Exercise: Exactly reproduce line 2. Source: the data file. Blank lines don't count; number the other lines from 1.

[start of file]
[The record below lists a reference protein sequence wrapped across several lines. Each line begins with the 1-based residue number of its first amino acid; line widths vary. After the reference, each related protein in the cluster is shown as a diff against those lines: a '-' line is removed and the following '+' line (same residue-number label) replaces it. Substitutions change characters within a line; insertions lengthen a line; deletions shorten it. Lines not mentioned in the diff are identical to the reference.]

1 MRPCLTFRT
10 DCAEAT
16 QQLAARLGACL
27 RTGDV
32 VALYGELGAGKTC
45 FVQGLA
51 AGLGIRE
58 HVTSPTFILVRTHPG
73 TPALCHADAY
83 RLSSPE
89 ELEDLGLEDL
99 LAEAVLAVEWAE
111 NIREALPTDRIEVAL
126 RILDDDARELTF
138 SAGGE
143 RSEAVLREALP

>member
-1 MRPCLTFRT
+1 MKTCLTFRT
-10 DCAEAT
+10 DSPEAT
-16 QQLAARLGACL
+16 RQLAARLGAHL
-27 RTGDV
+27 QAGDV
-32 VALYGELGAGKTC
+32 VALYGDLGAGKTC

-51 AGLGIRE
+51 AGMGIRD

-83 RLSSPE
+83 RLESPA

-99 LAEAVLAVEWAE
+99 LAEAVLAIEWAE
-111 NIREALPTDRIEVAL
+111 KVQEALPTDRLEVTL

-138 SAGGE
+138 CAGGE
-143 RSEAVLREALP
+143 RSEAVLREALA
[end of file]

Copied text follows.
1 MRPCLTFRT